Thursday, March 28, 2013

April Book of the Month - John Daly, 'Fein-Theagasc Gaedheilge' (Dublin, 1846)

John Daly (1800-1878) was born in Farnane, Co. Waterford, was educated through hedge-schools and taught Irish at Wesleyan College, Kilkenny. He moved to Dublin and set up as a printer and bookseller in Angelsea St. He commissioned and published Edward Walsh translations as Reliques of Irish Jacobite Poetry (1844), as well as publishing this book, Self-Instruction in Irish, in 1846. He was founding secretary of the Ossianic Society, 1853; retained contact with Gaelic poets and scholars such as Patrick Farham in Dingle, Co. Kerry, and Art Mac Bionaid, in Forkhill, Co. Armagh.

Daly corresponded with Nicholas O’Kearney who edited Feis Tighe Chonáin for the Ossianic Society founded in his Anglesea St. house in 1853; issued Michael Kearney, trans., The Kings of the Race of Eibhear (1847), being the poem of John O’Dugan [Seán Mór Ó Dubhagáin]; commissioned and published Mangan versifying the prose translations in The Poets and Poetry of Munster (1849), 1st Series [George Sigerson’s edition being the second]; also Irish Miscellany: Being a Selection of the Poems of the Ulster Bards of the Last Century (1876) and Key to the Study of Gaelic (Boston 1899).

This book was bought in 1880 by Douglas Hyde, and contains hand-written notes on points of Irish grammar at the back done by Hyde himself. Founder of the Gaelic League, An Craoibhin Aoibhinn was instrumental in bringing the work of Irish language scholars such as Daly to a wider audience. This book is part of the Éamon de Buitléar collection which was recently donated to the James Hardiman Library here at NUI Galway. Éamon’s father served as A.D.C. to Douglas Hyde when he was the first President of Ireland.

Wednesday, March 6, 2013

James Joyce and the Topographical Symphony of the Fourteen Tribes of Galway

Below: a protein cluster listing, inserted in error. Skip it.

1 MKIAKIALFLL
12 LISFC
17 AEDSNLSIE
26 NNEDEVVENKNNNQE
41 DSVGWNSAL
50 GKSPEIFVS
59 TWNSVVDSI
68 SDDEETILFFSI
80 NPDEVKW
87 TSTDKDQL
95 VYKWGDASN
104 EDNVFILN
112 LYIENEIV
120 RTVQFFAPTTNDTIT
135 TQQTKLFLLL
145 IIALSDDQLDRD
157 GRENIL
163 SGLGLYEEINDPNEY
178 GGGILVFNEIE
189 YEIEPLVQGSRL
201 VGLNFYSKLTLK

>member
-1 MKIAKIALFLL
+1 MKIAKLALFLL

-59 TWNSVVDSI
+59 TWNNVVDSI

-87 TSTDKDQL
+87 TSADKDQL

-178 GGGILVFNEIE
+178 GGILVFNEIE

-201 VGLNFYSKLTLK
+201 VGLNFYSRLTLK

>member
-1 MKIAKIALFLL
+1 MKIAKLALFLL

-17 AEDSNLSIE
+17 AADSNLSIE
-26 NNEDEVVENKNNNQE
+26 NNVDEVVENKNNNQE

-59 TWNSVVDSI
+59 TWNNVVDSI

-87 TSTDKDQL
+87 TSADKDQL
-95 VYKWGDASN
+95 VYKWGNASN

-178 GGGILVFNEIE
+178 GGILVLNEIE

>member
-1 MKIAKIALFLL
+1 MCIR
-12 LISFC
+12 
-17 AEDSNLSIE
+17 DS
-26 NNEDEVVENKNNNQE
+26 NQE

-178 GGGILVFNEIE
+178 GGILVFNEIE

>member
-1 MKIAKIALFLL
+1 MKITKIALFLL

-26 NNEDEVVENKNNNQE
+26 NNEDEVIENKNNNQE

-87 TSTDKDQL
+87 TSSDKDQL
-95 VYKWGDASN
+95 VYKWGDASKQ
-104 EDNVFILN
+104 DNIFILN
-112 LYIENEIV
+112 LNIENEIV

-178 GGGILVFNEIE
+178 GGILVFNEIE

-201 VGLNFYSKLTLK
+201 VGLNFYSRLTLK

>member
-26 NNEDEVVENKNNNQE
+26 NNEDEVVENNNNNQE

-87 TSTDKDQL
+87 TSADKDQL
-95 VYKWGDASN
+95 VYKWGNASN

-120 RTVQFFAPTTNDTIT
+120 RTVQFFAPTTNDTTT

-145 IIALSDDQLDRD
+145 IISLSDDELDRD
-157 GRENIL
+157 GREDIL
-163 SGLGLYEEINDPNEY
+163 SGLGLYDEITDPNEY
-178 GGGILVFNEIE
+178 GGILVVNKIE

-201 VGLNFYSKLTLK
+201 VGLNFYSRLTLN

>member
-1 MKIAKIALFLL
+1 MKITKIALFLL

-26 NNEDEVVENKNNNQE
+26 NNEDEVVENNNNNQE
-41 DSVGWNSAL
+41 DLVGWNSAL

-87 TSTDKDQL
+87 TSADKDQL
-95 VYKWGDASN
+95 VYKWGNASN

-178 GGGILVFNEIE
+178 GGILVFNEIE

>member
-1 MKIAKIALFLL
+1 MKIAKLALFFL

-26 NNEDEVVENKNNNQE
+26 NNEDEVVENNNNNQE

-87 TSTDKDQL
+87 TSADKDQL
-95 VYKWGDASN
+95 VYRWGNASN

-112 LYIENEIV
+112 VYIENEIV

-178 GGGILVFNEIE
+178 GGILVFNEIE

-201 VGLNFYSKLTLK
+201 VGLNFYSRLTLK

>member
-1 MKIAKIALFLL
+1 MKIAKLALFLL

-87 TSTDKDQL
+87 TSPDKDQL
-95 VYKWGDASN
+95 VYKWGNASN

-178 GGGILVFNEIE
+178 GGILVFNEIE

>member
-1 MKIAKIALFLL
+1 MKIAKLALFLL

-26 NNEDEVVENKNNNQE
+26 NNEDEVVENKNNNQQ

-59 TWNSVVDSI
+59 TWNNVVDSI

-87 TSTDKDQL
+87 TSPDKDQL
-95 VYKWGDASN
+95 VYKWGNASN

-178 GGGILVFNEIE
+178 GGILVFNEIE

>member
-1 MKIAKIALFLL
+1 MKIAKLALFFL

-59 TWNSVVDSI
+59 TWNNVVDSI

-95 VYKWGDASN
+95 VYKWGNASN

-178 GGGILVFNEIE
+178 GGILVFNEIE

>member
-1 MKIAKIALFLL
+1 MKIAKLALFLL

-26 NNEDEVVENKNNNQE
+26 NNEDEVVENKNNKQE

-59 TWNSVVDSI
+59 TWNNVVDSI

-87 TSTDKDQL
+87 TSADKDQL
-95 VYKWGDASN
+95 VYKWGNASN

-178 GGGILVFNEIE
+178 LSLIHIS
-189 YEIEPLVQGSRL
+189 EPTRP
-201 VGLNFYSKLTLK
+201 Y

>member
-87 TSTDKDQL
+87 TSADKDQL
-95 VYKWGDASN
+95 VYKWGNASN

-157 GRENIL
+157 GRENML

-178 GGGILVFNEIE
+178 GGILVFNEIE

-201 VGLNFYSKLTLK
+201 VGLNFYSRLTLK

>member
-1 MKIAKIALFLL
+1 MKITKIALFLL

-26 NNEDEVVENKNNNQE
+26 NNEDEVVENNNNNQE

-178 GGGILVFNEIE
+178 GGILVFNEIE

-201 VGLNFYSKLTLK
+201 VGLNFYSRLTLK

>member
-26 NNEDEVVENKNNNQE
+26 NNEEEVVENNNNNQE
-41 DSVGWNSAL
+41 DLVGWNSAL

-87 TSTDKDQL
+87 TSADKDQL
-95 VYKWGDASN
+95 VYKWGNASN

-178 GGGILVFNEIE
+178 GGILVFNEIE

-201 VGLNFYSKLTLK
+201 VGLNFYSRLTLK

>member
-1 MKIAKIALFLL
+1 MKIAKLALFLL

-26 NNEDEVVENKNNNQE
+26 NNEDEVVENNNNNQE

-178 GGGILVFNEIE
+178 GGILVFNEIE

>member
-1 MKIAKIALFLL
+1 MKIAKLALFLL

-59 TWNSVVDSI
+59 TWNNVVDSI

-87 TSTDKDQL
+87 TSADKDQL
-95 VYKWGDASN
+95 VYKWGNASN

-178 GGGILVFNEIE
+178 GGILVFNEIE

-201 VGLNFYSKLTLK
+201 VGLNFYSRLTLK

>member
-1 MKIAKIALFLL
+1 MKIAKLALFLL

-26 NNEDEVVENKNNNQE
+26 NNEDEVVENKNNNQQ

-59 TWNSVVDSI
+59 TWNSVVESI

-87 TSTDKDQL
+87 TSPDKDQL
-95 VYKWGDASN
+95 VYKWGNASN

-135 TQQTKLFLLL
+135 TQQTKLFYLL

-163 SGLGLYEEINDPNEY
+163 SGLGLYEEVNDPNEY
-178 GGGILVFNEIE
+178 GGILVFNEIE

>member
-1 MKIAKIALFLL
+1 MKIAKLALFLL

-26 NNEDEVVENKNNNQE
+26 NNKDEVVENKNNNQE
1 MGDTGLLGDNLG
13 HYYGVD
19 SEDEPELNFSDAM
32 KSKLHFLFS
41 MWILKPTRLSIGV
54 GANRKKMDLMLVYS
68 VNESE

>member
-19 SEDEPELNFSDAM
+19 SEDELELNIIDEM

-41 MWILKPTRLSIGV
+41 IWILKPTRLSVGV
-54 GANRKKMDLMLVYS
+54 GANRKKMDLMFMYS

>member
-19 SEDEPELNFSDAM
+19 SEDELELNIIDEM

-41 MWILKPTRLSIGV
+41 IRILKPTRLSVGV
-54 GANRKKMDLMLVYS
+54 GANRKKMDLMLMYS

The 17th century pictorial map of Galway 

One of the most interesting items in our archival collection is a 17th century pictorial map of Galway.  The item attracted the attention of James Joyce who in 1912 described the map:

The strangest and most interesting historical document in the city archives is the map of the city made for the Duke of Lorraine in the seventeenth century, when His Highness wished to be assured of the city’s greatness on the occasion of a loan requested of him by his English confrere, the happy monarch.  The map full of symbolic expressions and engravings....The margins of the parchment are heavy with the heraldic arms of the tribes, and the map itself is little more than a topographical symphony on the theme of the number of tribes.  Thus the map maker enumerates and depicts fourteen bastions, fourteen towers on the wall. Fourteen principal streets, fourteen narrow streets and then sliding, seven gardens, seven alters..., seven markets and seven other wonders.

The list of 14 'Bastions'
Joyce’s source for this historical background is clearly Hardiman’s History of Galway, more recent scholarship has cast doubt on the link between the map and the proposed treaty with the Duke of Lorraine.  Certainly the map makes symbolic use of the numbers seven and fourteen.  As well as many of the features of the map appearing in groups of seven and fourteen the map includes a piece of Latin verse which reads in translation:

Rome boasts seven hills,